The ECNU-S&P Research Center has been commissioned with a new research project. In cooperation with the Journal of East China Normal University (Educational Sciences), our study on the expectations of Western companies regarding the professional qualifications of Chinese school and university graduates and their degree of fulfillment will be supplemented by the perspective of the graduates and their experiences as young professionals in Western companies.
From 2014 to 2017, the ECNU-S&P Research Center analyzed the professional qualifications of Chinese high school and college graduates in various studies as part of the Smart Education China initiative. Central to the research was the question of the extent to which Chinese school and university graduates meet the expectations of Western companies, as strong dissatisfaction was observed in this context. To this end, around 300 Western companies operating in the Chinese labor market, among others, were asked what expectations they had of Chinese graduates in various disciplines and to what extent these expectations were met. You can download the final report of the research series here.
One of the key findings of the study was that the reason for Western companies’ dissatisfaction with Chinese young professionals is not primarily a lack of professional skills. Rather, it is the lack of methodological and social skills, or the fact that they are only slightly developed, that makes it difficult for young professionals to apply their theoretical knowledge in practice in a targeted manner.
As part of the new research contract initiated, the ECNU-S&P Research Center was commissioned to supplement the results of the first research series, in which primarily managers and employees from the human resources departments of Western companies were interviewed, with the perspective of Chinese young professionals. In interviews, the young employees are asked about the extent to which they can effectively apply their theoretical school and university education in their professional lives.
The main respondents are young professionals who work for Western companies in China. In addition, young Chinese employees who work for international corporations in Germany or Europe will be surveyed. A control group of young Chinese employees who work for internationally active Chinese companies within China will also be surveyed.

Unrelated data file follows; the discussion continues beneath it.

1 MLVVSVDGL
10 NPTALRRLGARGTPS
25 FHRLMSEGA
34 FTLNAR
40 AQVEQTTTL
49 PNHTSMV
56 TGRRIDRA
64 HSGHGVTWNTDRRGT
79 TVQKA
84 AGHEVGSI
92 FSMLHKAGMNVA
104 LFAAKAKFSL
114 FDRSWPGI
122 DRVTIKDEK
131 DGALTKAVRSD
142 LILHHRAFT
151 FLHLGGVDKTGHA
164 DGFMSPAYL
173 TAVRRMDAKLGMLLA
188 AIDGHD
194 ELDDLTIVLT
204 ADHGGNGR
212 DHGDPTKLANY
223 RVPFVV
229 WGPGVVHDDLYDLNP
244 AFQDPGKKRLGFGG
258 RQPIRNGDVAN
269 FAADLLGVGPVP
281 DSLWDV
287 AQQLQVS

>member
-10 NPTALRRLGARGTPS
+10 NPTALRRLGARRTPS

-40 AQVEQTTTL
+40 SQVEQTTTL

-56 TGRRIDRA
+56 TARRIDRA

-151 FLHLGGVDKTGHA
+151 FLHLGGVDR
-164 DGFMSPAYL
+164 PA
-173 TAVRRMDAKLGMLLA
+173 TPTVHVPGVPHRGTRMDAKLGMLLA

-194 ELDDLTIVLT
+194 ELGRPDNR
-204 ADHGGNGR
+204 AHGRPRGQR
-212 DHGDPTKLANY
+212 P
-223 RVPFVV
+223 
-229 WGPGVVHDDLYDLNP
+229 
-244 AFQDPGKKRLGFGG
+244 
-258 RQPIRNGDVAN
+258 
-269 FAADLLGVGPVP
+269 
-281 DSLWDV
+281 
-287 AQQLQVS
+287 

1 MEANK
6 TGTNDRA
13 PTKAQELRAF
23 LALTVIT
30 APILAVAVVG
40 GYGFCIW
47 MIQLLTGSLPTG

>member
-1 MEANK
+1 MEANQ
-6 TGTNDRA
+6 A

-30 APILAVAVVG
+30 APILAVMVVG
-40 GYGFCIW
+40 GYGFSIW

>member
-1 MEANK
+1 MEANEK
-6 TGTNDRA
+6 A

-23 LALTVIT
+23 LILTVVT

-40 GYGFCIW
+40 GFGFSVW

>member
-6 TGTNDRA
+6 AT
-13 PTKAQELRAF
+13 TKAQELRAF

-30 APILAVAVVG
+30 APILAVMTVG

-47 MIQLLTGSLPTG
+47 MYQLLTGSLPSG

Recruiting technically qualified young people is a major challenge for companies. Companies often have to cut back on preferred qualifications. In particular, recruiting suitable young people in technical fields and in research and development is proving difficult. The main reasons cited are insufficient methodological and technical knowledge on the part of applicants and a lack of practical experience.
The high level of fluctuation currently present on China’s labor market makes personnel development more difficult. “Job hopping” has become a new “popular sport” in China. Competition for the scarce talent is driving up salaries and making it difficult for companies to recruit and retain employees. Employees are aware of the scarcity of qualified junior staff and are taking advantage of this for career opportunities and salary jumps by changing employers.
The demands of the companies on the level of competency training differ with regard to different functions, positions and into different organizational areas. A total of 37 competencies from the following four clusters were included in the analysis:
Professional and methodological competencies
Experience and additional qualifications
With regard to the competencies for which the difference between the importance or expected degree of competency training and its fulfillment is greatest, it is noticeable that technical competencies as well as experiences and additional qualifications are missed less than social and personal competencies. It is also apparent that the companies surveyed have higher requirements for the trained competencies of graduates, the higher the level of educational attainment.
The results of the present study show that an evolution toward holistic quality education must take place. Diverse, changing market requirements demand competencies that enable flexible and lifelong learning for the entire company as well as for each individual young or seasoned employee. In addition, the availability of information is constantly increasing. At the same time, the half-life of knowledge is decreasing. Chinese companies and their employees are required to constantly update what they have learned and to further develop their skills. Simply imparting knowledge and testing it in examinations does not contribute to the sustainable development of the desired knowledge economy. Skills for acquiring and evaluating knowledge must be promoted. Exam education hinders China’s path to a knowledge economy by robbing students of all creativity and initiative through constant memorization. Graduates lack key social, personal and methodological skills to constantly adapt themselves to a changing world.
The educational initiative Smart Education China is the second project of the ECNU-S&P Research Center. The ECNU-S&P Research Center for ICT-Enabled Systemic Changes and Innovations was founded in 2013 in a cooperation between ECNU and S&P Consulting. The project aims to improve the Chinese education system in the long term by enabling teachers to act as coaches and thus enable students to develop their practical skills.
In the future, schools in China shall be based on a system that considers equality, quality, and innovation to the same extent.
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